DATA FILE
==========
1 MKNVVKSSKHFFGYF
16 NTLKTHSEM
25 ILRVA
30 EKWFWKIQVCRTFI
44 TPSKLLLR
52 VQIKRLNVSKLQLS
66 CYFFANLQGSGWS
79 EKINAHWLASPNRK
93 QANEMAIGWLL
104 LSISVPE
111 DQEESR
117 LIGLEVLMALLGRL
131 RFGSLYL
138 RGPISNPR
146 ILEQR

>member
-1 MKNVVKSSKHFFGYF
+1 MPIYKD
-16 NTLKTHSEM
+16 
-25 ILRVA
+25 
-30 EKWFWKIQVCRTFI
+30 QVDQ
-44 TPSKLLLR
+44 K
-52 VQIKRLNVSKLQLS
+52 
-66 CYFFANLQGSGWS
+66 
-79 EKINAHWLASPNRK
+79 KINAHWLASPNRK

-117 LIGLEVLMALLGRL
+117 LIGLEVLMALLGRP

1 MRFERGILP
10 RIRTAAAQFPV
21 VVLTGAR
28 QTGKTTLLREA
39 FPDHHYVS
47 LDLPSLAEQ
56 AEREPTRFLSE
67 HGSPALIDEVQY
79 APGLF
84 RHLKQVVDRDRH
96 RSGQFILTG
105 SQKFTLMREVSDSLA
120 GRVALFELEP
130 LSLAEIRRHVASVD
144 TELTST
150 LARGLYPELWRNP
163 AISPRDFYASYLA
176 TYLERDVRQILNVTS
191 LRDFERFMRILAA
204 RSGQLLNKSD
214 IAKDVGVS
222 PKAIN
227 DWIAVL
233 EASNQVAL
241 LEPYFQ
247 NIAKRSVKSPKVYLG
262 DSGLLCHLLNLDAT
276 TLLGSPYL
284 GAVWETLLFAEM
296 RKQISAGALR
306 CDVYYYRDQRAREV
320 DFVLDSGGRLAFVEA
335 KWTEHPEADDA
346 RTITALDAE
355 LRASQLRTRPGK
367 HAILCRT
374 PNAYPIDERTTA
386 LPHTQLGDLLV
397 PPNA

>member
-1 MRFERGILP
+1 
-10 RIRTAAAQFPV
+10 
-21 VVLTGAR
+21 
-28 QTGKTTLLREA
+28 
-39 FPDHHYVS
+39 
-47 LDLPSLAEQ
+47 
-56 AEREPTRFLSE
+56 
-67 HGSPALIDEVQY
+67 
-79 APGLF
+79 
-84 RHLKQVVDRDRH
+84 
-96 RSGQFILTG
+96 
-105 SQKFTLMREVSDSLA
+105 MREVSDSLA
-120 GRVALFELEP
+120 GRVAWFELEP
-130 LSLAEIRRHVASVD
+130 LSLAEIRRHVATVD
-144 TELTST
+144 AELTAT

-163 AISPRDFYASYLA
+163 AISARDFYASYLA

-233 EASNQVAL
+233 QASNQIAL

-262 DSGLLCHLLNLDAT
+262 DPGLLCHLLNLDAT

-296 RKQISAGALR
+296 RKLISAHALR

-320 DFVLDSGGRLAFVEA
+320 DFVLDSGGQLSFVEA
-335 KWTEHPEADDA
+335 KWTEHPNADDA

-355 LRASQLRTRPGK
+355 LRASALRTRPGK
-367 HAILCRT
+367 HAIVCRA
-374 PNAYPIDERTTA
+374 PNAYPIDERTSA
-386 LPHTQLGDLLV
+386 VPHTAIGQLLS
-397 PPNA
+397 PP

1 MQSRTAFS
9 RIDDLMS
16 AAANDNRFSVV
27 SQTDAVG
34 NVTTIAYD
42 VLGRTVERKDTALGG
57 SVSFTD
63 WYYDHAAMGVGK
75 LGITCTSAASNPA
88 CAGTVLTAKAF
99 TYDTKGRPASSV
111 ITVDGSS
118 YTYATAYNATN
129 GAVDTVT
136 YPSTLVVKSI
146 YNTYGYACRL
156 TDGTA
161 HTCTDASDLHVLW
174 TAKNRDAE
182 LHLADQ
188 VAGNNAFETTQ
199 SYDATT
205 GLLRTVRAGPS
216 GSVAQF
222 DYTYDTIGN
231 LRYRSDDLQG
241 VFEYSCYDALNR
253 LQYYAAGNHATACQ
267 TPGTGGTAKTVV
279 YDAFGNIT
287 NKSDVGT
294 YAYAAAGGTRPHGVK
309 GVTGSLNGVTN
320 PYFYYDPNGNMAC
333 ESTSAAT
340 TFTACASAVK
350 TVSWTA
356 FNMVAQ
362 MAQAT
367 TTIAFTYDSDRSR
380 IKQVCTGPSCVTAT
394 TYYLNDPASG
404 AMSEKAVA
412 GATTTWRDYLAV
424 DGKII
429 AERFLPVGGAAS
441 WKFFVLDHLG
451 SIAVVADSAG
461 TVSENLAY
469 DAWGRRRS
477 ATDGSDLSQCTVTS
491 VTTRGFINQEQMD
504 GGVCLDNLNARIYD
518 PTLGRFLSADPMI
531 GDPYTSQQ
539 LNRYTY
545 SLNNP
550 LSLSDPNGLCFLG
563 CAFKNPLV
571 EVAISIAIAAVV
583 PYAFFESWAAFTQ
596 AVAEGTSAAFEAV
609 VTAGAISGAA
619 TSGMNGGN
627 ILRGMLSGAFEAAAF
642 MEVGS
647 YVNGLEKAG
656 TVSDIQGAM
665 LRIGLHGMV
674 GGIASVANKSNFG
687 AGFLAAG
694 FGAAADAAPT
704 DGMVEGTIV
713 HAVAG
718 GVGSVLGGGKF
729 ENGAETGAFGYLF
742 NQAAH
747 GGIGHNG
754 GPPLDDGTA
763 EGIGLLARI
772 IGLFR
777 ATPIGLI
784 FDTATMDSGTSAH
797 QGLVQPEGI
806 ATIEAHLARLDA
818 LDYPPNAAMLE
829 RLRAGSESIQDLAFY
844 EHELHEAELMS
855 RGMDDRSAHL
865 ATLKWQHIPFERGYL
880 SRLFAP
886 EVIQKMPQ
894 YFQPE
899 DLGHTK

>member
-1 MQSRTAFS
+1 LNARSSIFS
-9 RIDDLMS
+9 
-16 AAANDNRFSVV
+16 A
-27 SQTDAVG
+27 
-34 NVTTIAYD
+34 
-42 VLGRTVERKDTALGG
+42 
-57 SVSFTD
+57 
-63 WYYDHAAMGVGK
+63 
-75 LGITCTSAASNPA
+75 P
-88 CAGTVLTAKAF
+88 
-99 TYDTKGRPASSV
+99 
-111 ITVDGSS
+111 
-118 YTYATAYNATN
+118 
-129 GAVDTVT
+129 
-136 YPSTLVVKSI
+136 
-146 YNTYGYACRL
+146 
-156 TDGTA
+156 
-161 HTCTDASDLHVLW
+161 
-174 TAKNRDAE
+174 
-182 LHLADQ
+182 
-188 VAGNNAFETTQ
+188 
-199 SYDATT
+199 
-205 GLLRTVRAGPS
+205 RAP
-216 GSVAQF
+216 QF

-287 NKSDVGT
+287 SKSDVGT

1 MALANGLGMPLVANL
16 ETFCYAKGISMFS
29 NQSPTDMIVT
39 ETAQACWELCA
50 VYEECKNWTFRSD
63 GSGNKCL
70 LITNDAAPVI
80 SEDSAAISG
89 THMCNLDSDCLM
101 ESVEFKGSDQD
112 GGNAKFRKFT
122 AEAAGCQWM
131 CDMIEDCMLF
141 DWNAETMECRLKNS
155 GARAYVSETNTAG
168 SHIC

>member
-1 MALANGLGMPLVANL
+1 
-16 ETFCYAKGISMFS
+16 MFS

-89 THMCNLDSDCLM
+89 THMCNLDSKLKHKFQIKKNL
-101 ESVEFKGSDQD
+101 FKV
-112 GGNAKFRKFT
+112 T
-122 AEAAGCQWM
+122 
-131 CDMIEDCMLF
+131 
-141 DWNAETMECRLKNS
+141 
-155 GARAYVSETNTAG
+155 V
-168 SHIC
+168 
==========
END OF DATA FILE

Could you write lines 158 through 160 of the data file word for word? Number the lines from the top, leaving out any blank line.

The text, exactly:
294 YAYAAAGGTRPHGVK
309 GVTGSLNGVTN
320 PYFYYDPNGNMAC